"£143 grand for one YouTube video? Are you kidding me?"

With recent headlines stating that some of the top social influencers can cost an average of £143,000 for a sponsored video on their YouTube channel, it's no surprise that the City of Glasgow College is now offering students a course dedicated to being a social influencer.

We need to start accurately measuring the results of influencer campaigns, argues Matt Donegan
We need to start accurately measuring the results of influencer campaigns, argues Matt Donegan
Compared with other forms of media buying, some of you may be thinking "wow, for a whole video by a celebrity on my brand… that’s actually quite cheap!" 

But what about £75,000 for one Instagram post? Or £30,000 for just one tweet? 

There’s no denying that most would actually think these numbers excessive, yet it’s not unusual to hear them being quoted within the industry. 

So just how are these figures decided and more importantly, how are they justified?

The problem is, while more PR companies and advertisers consider implementing an 'influencer' strategy there currently lacks an industry standard and agents are putting a fee on social media publicity without knowing or understanding how marketing budgets actually work. 

The term ROI seems to be alien to many in the 'social influencer' industry, where the most valuable measurement is often subscriber numbers.

This means there is no level playing field, nor transparency.
 
This works for the agents who are making big money for YouTube stars with millions of subscribers, but the current state of play disregards and alienates the viable accounts that sometimes prove to have much more direct engagement with far fewer followers, and most importantly, offer far greater value for money.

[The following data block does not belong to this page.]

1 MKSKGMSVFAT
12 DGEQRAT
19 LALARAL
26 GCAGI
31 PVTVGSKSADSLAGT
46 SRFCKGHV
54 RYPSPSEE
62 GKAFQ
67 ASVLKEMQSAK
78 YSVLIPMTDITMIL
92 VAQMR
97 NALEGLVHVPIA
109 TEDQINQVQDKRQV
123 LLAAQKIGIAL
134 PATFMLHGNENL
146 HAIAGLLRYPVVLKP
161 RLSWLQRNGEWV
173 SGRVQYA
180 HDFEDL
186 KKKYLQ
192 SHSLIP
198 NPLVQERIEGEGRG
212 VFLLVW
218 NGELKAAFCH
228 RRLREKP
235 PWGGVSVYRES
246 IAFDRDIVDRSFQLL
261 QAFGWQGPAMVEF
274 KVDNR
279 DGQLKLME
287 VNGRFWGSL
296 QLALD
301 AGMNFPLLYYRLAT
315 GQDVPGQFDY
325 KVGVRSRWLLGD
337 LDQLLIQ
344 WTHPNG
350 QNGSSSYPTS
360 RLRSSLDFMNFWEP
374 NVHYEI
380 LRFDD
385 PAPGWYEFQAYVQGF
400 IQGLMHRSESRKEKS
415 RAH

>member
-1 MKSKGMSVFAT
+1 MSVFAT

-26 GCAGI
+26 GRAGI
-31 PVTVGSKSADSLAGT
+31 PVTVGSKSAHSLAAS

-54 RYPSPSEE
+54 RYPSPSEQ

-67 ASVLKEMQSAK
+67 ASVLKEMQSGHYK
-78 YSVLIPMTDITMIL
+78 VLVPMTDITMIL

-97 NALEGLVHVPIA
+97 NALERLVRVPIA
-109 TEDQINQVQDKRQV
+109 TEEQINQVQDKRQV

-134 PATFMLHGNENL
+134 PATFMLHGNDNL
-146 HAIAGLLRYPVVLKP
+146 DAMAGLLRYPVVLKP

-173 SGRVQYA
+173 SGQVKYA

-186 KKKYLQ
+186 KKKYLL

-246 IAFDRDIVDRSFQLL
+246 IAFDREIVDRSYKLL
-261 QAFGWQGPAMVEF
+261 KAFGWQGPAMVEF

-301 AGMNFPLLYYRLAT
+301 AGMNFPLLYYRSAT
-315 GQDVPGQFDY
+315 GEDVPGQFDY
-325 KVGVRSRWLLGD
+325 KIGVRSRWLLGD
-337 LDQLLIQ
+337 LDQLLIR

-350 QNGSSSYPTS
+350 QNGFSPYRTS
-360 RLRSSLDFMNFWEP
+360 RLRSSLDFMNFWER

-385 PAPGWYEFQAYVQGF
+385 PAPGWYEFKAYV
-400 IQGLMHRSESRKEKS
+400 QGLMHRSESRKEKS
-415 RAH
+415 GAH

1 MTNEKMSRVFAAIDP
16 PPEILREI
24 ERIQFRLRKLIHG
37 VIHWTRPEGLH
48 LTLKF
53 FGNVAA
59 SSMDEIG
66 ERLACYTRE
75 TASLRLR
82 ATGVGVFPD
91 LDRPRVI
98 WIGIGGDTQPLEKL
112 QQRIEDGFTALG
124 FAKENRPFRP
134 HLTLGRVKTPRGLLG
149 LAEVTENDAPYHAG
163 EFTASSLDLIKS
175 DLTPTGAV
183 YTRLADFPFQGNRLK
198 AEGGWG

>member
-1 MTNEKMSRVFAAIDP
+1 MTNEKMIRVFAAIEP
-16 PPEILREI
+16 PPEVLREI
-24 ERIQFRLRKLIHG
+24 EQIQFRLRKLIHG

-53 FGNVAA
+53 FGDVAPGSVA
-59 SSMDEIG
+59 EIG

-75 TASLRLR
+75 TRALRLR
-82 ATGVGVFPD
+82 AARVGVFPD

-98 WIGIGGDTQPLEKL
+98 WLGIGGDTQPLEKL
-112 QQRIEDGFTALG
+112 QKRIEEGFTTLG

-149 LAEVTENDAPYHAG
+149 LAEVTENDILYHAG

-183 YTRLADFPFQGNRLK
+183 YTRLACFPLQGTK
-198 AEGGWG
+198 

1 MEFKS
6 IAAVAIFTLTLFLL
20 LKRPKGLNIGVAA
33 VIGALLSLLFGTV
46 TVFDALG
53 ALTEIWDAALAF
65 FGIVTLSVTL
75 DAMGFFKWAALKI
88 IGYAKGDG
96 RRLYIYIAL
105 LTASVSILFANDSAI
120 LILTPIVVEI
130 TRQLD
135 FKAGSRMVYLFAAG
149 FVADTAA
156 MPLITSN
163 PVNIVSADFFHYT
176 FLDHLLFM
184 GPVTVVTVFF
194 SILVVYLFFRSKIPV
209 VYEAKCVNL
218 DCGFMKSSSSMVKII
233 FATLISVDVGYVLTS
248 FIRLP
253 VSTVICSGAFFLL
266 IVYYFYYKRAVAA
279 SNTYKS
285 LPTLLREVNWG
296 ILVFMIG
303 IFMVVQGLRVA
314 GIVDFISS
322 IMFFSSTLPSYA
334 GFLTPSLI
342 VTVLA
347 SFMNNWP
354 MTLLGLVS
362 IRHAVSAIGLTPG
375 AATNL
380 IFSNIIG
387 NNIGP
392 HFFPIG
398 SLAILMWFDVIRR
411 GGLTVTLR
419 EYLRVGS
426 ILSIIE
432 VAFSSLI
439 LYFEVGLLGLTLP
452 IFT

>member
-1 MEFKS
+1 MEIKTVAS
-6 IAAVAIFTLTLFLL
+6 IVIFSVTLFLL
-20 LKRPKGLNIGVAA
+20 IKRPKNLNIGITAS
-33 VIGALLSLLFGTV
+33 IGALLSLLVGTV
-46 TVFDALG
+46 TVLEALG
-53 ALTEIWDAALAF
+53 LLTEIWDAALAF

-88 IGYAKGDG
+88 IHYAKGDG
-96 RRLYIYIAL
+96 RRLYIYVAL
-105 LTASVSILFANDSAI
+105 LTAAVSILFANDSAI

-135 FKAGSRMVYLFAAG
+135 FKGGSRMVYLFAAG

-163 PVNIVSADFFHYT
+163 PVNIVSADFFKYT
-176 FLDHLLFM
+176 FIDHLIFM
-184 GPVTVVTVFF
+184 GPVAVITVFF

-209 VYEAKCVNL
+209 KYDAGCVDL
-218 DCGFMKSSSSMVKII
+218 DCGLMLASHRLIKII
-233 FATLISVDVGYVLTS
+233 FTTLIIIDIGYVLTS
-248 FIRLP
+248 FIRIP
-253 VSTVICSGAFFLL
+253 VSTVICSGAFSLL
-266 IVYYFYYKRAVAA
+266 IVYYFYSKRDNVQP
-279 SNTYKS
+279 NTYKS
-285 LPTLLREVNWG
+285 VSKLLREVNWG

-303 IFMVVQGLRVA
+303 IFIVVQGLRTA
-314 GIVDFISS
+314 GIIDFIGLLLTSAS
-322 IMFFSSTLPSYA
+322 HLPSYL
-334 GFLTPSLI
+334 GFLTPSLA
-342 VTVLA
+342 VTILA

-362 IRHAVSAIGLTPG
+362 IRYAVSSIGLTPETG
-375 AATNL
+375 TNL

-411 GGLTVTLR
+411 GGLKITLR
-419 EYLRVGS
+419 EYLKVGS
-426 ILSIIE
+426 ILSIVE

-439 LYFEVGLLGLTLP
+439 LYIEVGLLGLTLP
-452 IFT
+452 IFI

Ignorance is no longer an excuse. 

Media directors are now responsible for educating themselves on the impact of all kinds of influencers, ranging from your super-vloggers to mid-level and even micro influencers. 

Within the micro sector you could be more likely to find smaller but more engaged audiences who will develop a more meaningful relationship with your brand. 

But as bloated publicity fees continue to escalate and the competition to be ‘seen’ across the newest platforms becomes rife, rationality seems to fly out the window. 

The answer involves implementing a more recognised and widespread Cost-Per-Engagement (CPE) model that can analyse on a post-by-post/video-by-video basis. 

It’s important to remember that engagement levels are never fixed and can change considerably day by day, so being able to see direct engagement on a real-time basis can offer insight to marketers and consequently allow them to understand how their campaigns are actually affecting their business and how much they are paying to generate these results. 

We need to start accurately measuring the results of influencer campaigns and paying a fair and reasonable price for those results, because platforms will only get bigger, and span across more influencers, and eventually cost will be driven so high that it’s an unaffordable market.

And none of us want that. 

In the future I can only hope that people will actually start paying ‘influencers’ their worth, instead of inflated figures dreamt up by agents who prioritise short-term profits over developing a valuable and credible industry that delivers results for their clients, and their clients’ customers.

Matt Donegan is managing director of Social Circle 

Click on the links below to read some of PRWeek's articles on new influencers:

New influencers: changing the face of PR and marketing

Revealed: PRWeek's 50 hot new influencers

PRWeek hot new influencers


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